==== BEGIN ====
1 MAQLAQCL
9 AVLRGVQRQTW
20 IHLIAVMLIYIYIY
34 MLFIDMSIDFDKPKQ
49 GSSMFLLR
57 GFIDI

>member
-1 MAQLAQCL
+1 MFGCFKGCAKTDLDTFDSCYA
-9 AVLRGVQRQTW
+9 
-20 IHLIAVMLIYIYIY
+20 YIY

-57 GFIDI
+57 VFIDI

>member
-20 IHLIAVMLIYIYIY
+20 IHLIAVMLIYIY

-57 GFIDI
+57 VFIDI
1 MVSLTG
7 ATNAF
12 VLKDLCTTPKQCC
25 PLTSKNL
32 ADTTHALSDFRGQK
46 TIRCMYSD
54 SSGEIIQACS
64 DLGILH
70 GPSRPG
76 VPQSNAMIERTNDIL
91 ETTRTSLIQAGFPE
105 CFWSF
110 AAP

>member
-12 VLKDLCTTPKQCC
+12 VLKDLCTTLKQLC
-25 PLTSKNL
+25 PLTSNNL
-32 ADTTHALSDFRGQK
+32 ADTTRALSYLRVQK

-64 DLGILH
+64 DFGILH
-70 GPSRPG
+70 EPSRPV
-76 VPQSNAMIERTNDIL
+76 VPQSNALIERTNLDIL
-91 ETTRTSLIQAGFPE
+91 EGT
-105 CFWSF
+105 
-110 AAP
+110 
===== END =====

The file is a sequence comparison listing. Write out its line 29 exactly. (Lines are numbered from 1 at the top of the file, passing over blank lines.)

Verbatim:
70 GPSRPG